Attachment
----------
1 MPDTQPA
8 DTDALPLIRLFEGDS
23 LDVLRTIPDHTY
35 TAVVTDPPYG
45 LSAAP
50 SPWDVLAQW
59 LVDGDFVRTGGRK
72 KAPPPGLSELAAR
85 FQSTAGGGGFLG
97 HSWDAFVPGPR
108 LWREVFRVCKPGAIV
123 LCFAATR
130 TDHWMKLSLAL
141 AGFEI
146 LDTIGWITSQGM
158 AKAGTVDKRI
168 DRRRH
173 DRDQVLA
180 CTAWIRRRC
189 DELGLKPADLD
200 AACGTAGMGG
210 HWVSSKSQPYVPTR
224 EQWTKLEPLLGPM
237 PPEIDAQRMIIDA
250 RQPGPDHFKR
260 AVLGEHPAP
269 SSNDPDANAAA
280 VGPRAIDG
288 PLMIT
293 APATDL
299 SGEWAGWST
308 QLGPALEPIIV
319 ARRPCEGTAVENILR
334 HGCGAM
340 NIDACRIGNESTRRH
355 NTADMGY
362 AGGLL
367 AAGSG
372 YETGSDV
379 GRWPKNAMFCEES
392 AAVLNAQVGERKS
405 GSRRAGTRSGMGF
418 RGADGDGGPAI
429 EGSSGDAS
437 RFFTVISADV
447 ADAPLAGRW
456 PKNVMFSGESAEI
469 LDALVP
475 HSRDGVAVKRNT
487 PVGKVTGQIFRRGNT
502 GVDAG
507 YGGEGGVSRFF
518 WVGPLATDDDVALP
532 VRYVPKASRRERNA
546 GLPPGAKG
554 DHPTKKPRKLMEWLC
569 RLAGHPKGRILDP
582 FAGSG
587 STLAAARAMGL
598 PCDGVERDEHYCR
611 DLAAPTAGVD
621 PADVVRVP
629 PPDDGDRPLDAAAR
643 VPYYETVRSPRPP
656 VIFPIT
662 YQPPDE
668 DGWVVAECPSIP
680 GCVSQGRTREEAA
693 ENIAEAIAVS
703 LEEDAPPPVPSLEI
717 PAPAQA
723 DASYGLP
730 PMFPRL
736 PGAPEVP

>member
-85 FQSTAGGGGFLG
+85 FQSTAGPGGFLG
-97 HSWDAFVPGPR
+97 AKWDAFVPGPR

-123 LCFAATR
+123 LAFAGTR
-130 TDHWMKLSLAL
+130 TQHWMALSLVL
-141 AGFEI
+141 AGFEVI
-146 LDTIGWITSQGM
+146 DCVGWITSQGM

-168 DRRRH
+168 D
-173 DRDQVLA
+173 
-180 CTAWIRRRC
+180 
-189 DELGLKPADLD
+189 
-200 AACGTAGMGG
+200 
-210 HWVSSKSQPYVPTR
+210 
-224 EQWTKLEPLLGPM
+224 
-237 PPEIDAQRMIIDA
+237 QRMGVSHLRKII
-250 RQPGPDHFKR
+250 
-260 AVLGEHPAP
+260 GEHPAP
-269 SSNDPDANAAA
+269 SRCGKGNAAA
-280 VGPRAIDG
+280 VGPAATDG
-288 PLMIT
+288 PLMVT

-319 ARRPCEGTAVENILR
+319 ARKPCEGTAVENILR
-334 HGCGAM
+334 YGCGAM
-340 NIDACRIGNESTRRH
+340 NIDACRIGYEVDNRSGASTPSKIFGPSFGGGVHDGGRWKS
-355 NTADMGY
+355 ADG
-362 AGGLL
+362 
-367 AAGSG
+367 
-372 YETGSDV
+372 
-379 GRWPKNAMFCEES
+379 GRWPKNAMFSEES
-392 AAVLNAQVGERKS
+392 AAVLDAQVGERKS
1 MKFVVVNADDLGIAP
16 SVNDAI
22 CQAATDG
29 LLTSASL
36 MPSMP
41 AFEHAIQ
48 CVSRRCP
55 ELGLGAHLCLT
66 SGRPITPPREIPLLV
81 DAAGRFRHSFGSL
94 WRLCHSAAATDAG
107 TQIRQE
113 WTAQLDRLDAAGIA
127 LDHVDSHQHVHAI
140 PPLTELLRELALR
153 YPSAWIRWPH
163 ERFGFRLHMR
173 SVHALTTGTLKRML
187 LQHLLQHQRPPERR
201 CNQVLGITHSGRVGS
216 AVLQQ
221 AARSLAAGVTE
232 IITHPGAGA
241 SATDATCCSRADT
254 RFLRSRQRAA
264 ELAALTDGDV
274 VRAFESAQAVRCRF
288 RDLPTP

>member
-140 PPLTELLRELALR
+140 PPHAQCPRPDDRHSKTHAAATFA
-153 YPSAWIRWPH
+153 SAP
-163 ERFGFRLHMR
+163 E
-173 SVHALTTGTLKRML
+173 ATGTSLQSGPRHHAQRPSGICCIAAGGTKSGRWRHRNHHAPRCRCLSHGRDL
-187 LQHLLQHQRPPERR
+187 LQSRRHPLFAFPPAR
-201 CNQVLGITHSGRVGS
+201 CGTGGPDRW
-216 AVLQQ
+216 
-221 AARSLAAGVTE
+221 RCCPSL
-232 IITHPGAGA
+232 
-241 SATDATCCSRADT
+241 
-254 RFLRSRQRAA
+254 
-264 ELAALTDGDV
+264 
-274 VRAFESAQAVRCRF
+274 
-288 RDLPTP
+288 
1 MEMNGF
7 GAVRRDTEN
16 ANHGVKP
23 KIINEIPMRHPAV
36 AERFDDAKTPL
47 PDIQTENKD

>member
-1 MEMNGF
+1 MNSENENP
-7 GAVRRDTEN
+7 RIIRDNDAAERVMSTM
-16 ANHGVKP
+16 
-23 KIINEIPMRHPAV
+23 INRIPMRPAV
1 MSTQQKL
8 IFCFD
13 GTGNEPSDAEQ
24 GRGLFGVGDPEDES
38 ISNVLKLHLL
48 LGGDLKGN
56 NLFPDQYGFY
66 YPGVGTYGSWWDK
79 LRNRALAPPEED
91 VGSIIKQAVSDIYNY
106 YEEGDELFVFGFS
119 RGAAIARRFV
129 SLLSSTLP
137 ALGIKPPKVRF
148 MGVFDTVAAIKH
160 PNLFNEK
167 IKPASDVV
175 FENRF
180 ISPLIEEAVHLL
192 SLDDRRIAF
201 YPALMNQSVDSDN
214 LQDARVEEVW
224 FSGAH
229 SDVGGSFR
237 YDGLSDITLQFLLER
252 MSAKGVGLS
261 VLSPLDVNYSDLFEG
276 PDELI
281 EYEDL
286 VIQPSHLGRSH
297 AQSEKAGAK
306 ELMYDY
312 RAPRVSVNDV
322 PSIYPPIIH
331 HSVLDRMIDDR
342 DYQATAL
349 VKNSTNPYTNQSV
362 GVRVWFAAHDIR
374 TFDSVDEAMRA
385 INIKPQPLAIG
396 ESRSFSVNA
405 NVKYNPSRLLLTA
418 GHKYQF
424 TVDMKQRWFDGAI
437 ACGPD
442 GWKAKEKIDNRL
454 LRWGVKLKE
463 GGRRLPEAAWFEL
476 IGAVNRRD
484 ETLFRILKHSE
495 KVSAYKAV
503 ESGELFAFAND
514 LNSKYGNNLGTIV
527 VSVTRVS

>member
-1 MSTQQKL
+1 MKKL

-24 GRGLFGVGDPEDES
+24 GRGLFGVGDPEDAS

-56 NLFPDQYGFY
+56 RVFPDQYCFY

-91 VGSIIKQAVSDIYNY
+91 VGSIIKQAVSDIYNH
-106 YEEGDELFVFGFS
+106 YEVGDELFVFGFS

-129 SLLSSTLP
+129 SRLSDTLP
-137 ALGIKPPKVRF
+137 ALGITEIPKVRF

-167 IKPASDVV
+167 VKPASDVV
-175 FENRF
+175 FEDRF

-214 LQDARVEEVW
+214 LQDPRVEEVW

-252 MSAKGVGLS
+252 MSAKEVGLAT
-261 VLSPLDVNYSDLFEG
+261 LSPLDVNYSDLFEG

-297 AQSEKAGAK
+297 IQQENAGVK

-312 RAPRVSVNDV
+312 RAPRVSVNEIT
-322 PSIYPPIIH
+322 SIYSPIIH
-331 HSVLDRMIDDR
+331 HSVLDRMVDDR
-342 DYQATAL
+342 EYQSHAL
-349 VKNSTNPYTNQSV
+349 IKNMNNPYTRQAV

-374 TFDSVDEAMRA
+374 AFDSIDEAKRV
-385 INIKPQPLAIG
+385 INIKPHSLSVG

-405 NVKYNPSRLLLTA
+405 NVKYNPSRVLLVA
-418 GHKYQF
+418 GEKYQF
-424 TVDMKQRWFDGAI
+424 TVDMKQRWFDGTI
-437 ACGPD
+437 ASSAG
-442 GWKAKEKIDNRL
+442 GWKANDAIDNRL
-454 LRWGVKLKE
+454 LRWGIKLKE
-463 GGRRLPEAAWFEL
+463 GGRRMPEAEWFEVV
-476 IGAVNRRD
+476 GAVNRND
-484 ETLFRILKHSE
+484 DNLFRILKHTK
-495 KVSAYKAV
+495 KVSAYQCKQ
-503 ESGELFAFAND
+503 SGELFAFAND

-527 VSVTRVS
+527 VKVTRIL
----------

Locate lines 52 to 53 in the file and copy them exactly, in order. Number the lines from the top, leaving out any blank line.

507 YGGEGGVSRFF
518 WVGPLATDDDVALP